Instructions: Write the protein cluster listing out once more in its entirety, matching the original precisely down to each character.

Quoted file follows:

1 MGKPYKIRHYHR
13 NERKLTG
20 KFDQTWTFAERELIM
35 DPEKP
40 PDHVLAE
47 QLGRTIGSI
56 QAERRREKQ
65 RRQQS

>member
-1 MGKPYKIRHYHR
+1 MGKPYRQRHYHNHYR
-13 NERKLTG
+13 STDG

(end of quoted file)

1 MGKPYKIRHYHR
13 NERKLTG
20 KFDQTWTFAERELIM
35 DPEKP
40 PDHVLAE
47 QLGRTIGSI
56 QAERRREKQ
65 RRQQS

>member
-1 MGKPYKIRHYHR
+1 MGKPYRQRHYHNHYR
-13 NERKLTG
+13 STDG